Television Archive

0

The Get Down is on a Frustrating Yet Rewarding Musical Mission:

Hip Hop is one of the weirdest cultural movements once you sit down to think about it. An eclectic mix of funk, spoken word, comic books, political rebellion and martial […]

Hip Hop is one of the weirdest cultural movements once you sit down to think about it. An eclectic mix of funk, spoken word, comic books, political rebellion and martial arts imagery that just downright embodies African American culture. It feels almost impossible and once you know how much of it was fueled by sheer happenstance and randomness (hip hop wouldn’t be what it is today without the ’77 blackout, let’s be honest) it really makes sense why it stands apart from other musical movements.

Hip Hop in its current form is not really like that, of course. As every art form, it has evolved into a different beast entirely, one that is quite hard to pinpoint these days. This isn’t a dig, of course, but simply an observation: current hip hop doesn’t feel as driven by a community so much as individual artists and their vision. You have Kanye trying to create gospel rap and Desiigner taking trap in a more gangsta, flow-heavy form. The Get Down definitely believes in the understanding of Hip Hop being exclusively a product of Harlem and the Bronx as a community that was being oppressed by real estate moguls and the City’s neglect. And it makes a very convincing case for that understanding and that vision in the first six hours and a half of its first season.

Read the rest of this entry »

Continue Reading...

0

My Hero Academia Reminds You Why You Love Superheroes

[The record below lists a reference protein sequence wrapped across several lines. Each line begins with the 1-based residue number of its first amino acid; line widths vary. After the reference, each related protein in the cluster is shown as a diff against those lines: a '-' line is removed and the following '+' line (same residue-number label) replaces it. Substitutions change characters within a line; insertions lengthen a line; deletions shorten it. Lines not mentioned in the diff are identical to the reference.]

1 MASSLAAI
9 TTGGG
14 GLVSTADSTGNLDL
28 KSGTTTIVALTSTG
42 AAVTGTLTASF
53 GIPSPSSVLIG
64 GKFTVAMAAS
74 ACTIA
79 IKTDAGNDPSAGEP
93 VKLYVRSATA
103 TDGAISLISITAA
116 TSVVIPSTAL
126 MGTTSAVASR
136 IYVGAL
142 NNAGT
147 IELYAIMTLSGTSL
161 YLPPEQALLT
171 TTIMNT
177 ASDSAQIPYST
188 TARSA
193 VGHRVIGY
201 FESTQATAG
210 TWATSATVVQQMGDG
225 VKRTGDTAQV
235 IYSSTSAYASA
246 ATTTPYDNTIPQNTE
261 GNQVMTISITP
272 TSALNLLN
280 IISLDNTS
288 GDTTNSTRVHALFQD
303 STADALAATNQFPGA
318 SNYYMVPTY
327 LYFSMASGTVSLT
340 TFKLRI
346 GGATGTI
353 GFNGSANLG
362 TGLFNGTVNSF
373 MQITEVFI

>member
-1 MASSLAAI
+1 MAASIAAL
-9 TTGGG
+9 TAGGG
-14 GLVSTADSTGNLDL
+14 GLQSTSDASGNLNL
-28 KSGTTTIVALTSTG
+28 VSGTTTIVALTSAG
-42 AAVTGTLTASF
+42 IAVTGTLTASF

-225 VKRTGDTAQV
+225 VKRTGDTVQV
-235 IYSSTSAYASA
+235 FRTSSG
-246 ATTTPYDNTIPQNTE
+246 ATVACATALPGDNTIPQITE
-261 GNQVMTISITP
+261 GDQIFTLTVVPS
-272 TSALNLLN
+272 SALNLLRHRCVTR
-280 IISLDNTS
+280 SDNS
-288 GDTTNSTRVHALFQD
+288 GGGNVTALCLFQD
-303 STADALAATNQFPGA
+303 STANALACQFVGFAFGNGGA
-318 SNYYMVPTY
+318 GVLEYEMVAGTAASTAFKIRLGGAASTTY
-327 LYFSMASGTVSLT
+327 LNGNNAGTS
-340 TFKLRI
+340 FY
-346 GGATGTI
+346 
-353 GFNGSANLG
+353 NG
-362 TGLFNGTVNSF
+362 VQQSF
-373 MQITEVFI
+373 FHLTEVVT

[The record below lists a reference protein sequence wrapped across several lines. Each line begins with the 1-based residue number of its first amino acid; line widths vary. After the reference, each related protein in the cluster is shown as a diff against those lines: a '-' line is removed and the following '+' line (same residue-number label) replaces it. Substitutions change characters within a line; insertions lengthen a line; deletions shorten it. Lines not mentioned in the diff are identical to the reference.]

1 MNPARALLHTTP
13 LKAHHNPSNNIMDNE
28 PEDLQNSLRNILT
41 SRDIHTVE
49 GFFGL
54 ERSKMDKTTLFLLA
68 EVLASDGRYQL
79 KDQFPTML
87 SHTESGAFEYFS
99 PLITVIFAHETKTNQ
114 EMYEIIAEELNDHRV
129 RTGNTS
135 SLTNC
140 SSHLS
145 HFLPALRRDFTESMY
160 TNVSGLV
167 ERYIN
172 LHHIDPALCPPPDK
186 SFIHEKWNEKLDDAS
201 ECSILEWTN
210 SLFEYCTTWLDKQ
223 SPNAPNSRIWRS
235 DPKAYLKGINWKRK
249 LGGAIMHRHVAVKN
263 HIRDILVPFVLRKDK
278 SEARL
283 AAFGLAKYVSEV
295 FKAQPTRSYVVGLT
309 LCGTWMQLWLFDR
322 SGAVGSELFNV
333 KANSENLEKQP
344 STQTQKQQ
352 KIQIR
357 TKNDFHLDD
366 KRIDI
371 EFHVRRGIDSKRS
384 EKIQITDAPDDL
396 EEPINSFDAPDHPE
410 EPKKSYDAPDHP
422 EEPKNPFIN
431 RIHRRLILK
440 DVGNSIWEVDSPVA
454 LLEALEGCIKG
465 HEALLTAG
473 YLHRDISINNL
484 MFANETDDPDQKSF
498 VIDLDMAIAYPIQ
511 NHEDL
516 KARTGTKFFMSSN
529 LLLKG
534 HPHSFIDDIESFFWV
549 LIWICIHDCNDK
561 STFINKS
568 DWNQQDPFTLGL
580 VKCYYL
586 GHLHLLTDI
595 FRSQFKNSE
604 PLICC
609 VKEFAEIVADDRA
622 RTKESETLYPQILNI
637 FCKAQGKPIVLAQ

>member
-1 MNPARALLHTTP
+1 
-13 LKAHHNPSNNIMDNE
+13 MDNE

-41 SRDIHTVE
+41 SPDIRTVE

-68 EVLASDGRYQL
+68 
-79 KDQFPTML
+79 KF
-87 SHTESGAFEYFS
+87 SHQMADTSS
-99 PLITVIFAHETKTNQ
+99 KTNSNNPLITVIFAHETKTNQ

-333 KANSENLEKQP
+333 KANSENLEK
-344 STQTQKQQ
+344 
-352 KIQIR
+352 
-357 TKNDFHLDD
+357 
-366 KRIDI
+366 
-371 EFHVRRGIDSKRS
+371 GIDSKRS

Japan and America both have a long history with the superhero genre but despite obvious similarities, the differences between the way the cultures have approached the genre make for some pretty […]

Japan and America both have a long history with the superhero genre but despite obvious similarities, the differences between the way the cultures have approached the genre make for some pretty different stories. One only needs to look at the Japanese Spider-man TV where our hero Tatsuya gets his power from an alien from the planet Spider, as well as a giant robot instead of a radioactive spider. Despite the massive differences between the way the two cultures treat the genre, there’s still an immediately recognizable core that makes a superhero. It’s something that makes My Hero Academia, the new anime adapted from the manga by Kohei Hiroshi and Hirofumi Nedi, a fascinating look at the evolution of the superhero genre as our fiction crosses borders at an unprecedented level. It doesn’t hurt that My Hero Academia also represents the best of what it means to be not just a superhero, but someone who loves them as well.

Read the rest of this entry »

Continue Reading...

0

Video Games are not Films. They are TV.

The most recent trend in video game storytelling is releasing the games in monthly chunks that are entirely concerned with advancing a narrative. This trend, of telling stories in interconnected […]

The most recent trend in video game storytelling is releasing the games in monthly chunks that are entirely concerned with advancing a narrative. This trend, of telling stories in interconnected semi-regular releases is meant to emulate the feeling of TV. And yet, as of right now, TV has moved closer and closer towards using the season as the main unit of storytelling (versus “the episode”)